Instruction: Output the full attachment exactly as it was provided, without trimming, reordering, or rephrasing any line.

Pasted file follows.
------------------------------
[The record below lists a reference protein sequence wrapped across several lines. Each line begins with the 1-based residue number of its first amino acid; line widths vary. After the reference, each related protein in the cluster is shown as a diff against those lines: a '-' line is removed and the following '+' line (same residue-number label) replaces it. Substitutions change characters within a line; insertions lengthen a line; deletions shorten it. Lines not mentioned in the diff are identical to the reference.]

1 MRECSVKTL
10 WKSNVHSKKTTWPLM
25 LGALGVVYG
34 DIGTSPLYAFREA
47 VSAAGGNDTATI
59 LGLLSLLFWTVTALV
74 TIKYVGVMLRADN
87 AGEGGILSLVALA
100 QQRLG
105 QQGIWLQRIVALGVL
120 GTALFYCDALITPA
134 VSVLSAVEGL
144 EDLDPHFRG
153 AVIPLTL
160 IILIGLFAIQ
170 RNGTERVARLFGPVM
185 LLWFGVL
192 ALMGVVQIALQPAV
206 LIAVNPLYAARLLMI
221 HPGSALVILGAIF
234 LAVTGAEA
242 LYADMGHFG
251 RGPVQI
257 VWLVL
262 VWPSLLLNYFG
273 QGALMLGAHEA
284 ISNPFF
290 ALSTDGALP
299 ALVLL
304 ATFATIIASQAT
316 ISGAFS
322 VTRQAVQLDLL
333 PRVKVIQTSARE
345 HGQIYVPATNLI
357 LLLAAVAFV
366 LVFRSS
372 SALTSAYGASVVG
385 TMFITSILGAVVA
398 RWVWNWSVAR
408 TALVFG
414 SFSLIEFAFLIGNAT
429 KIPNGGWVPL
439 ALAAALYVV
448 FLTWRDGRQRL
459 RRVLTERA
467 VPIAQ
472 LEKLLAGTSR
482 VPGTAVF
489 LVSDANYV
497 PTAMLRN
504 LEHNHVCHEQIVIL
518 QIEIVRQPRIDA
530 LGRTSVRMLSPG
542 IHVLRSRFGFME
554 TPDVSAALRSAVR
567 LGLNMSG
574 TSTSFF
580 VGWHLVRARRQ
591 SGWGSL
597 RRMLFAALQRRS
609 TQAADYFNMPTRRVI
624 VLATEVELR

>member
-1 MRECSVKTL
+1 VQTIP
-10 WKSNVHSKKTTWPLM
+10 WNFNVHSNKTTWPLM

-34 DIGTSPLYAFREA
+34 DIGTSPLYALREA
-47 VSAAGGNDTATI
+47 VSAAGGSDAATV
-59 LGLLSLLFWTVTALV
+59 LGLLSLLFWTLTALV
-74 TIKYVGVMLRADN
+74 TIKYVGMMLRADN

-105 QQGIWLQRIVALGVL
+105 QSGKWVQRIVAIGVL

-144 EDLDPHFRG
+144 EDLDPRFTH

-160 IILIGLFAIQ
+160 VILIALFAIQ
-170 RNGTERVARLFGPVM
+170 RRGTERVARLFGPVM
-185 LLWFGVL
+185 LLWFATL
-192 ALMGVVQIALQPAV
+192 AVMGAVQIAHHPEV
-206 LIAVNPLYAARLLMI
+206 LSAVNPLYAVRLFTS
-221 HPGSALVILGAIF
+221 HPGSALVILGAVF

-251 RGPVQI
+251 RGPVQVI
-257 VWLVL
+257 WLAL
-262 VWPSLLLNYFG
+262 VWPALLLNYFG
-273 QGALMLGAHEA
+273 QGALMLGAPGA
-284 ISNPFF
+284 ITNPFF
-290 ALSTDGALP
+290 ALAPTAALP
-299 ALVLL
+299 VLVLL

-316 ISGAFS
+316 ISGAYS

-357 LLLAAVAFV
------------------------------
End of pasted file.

[The record below lists a reference protein sequence wrapped across several lines. Each line begins with the 1-based residue number of its first amino acid; line widths vary. After the reference, each related protein in the cluster is shown as a diff against those lines: a '-' line is removed and the following '+' line (same residue-number label) replaces it. Substitutions change characters within a line; insertions lengthen a line; deletions shorten it. Lines not mentioned in the diff are identical to the reference.]

1 MRECSVKTL
10 WKSNVHSKKTTWPLM
25 LGALGVVYG
34 DIGTSPLYAFREA
47 VSAAGGNDTATI
59 LGLLSLLFWTVTALV
74 TIKYVGVMLRADN
87 AGEGGILSLVALA
100 QQRLG
105 QQGIWLQRIVALGVL
120 GTALFYCDALITPA
134 VSVLSAVEGL
144 EDLDPHFRG
153 AVIPLTL
160 IILIGLFAIQ
170 RNGTERVARLFGPVM
185 LLWFGVL
192 ALMGVVQIALQPAV
206 LIAVNPLYAARLLMI
221 HPGSALVILGAIF
234 LAVTGAEA
242 LYADMGHFG
251 RGPVQI
257 VWLVL
262 VWPSLLLNYFG
273 QGALMLGAHEA
284 ISNPFF
290 ALSTDGALP
299 ALVLL
304 ATFATIIASQAT
316 ISGAFS
322 VTRQAVQLDLL
333 PRVKVIQTSARE
345 HGQIYVPATNLI
357 LLLAAVAFV
366 LVFRSS
372 SALTSAYGASVVG
385 TMFITSILGAVVA
398 RWVWNWSVAR
408 TALVFG
414 SFSLIEFAFLIGNAT
429 KIPNGGWVPL
439 ALAAALYVV
448 FLTWRDGRQRL
459 RRVLTERA
467 VPIAQ
472 LEKLLAGTSR
482 VPGTAVF
489 LVSDANYV
497 PTAMLRN
504 LEHNHVCHEQIVIL
518 QIEIVRQPRIDA
530 LGRTSVRMLSPG
542 IHVLRSRFGFME
554 TPDVSAALRSAVR
567 LGLNMSG
574 TSTSFF
580 VGWHLVRARRQ
591 SGWGSL
597 RRMLFAALQRRS
609 TQAADYFNMPTRRVI
624 VLATEVELR

>member
-1 MRECSVKTL
+1 VQTIP
-10 WKSNVHSKKTTWPLM
+10 WNFNVHSNKTTWPLM

-34 DIGTSPLYAFREA
+34 DIGTSPLYALREA
-47 VSAAGGNDTATI
+47 VSAAGGSDAATV
-59 LGLLSLLFWTVTALV
+59 LGLLSLLFWTLTALV
-74 TIKYVGVMLRADN
+74 TIKYVGMMLRADN

-105 QQGIWLQRIVALGVL
+105 QSGKWVQRIVAIGVL

-144 EDLDPHFRG
+144 EDLDPRFTH

-160 IILIGLFAIQ
+160 VILIALFAIQ
-170 RNGTERVARLFGPVM
+170 RRGTERVARLFGPVM
-185 LLWFGVL
+185 LLWFATL
-192 ALMGVVQIALQPAV
+192 AVMGAVQIAHHPEV
-206 LIAVNPLYAARLLMI
+206 LSAVNPLYAVRLFTS
-221 HPGSALVILGAIF
+221 HPGSALVILGAVF

-251 RGPVQI
+251 RGPVQVI
-257 VWLVL
+257 WLAL
-262 VWPSLLLNYFG
+262 VWPALLLNYFG
-273 QGALMLGAHEA
+273 QGALMLGAPGA
-284 ISNPFF
+284 ITNPFF
-290 ALSTDGALP
+290 ALAPTAALP
-299 ALVLL
+299 VLVLL

-316 ISGAFS
+316 ISGAYS

-357 LLLAAVAFV